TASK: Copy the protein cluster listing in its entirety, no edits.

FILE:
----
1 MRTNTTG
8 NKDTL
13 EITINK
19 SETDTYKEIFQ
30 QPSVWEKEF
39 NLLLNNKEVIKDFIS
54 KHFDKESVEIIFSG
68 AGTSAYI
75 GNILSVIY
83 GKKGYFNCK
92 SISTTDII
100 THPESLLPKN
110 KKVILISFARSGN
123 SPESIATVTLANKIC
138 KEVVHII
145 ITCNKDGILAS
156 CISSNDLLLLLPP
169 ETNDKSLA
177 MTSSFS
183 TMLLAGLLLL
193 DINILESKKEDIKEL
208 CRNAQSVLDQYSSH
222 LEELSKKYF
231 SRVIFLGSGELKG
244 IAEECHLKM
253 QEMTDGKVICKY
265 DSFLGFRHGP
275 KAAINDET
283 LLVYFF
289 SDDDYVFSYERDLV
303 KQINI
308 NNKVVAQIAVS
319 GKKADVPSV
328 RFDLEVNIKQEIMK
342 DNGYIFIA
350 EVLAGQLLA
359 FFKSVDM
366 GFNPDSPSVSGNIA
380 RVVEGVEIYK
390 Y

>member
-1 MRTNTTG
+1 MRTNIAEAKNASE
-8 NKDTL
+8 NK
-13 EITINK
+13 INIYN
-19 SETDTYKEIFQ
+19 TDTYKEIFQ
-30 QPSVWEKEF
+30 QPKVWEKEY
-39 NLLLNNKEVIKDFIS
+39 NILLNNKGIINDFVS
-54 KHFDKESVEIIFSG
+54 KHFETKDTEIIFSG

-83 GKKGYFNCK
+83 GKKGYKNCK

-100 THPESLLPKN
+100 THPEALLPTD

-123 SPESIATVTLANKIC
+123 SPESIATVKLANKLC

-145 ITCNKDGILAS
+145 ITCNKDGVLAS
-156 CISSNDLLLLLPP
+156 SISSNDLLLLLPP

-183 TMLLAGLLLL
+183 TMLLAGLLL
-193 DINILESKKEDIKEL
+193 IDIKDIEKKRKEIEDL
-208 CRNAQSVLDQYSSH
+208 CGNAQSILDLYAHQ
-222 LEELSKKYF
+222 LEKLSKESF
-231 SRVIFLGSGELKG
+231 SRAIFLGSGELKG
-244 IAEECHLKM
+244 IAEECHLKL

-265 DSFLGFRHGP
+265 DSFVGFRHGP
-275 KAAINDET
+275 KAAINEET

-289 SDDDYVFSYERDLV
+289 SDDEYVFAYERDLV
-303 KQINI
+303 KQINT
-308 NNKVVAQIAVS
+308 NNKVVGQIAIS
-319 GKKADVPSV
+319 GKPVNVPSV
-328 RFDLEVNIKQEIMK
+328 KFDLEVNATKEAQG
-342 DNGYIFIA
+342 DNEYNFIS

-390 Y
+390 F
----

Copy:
1 MRTNTTG
8 NKDTL
13 EITINK
19 SETDTYKEIFQ
30 QPSVWEKEF
39 NLLLNNKEVIKDFIS
54 KHFDKESVEIIFSG
68 AGTSAYI
75 GNILSVIY
83 GKKGYFNCK
92 SISTTDII
100 THPESLLPKN
110 KKVILISFARSGN
123 SPESIATVTLANKIC
138 KEVVHII
145 ITCNKDGILAS
156 CISSNDLLLLLPP
169 ETNDKSLA
177 MTSSFS
183 TMLLAGLLLL
193 DINILESKKEDIKEL
208 CRNAQSVLDQYSSH
222 LEELSKKYF
231 SRVIFLGSGELKG
244 IAEECHLKM
253 QEMTDGKVICKY
265 DSFLGFRHGP
275 KAAINDET
283 LLVYFF
289 SDDDYVFSYERDLV
303 KQINI
308 NNKVVAQIAVS
319 GKKADVPSV
328 RFDLEVNIKQEIMK
342 DNGYIFIA
350 EVLAGQLLA
359 FFKSVDM
366 GFNPDSPSVSGNIA
380 RVVEGVEIYK
390 Y

>member
-1 MRTNTTG
+1 MRTNIAEAKNASE
-8 NKDTL
+8 NK
-13 EITINK
+13 INIYN
-19 SETDTYKEIFQ
+19 TDTYKEIFQ
-30 QPSVWEKEF
+30 QPKVWEKEY
-39 NLLLNNKEVIKDFIS
+39 NILLNNKGIINDFVS
-54 KHFDKESVEIIFSG
+54 KHFETKDTEIIFSG

-83 GKKGYFNCK
+83 GKKGYKNCK

-100 THPESLLPKN
+100 THPEALLPTD

-123 SPESIATVTLANKIC
+123 SPESIATVKLANKLC

-145 ITCNKDGILAS
+145 ITCNKDGVLAS
-156 CISSNDLLLLLPP
+156 SISSNDLLLLLPP

-183 TMLLAGLLLL
+183 TMLLAGLLL
-193 DINILESKKEDIKEL
+193 IDIKDIEKKRKEIEDL
-208 CRNAQSVLDQYSSH
+208 CGNAQSILDLYAHQ
-222 LEELSKKYF
+222 LEKLSKESF
-231 SRVIFLGSGELKG
+231 SRAIFLGSGELKG
-244 IAEECHLKM
+244 IAEECHLKL

-265 DSFLGFRHGP
+265 DSFVGFRHGP
-275 KAAINDET
+275 KAAINEET

-289 SDDDYVFSYERDLV
+289 SDDEYVFAYERDLV
-303 KQINI
+303 KQINT
-308 NNKVVAQIAVS
+308 NNKVVGQIAIS
-319 GKKADVPSV
+319 GKPVNVPSV
-328 RFDLEVNIKQEIMK
+328 KFDLEVNATKEAQG
-342 DNGYIFIA
+342 DNEYNFIS

-390 Y
+390 F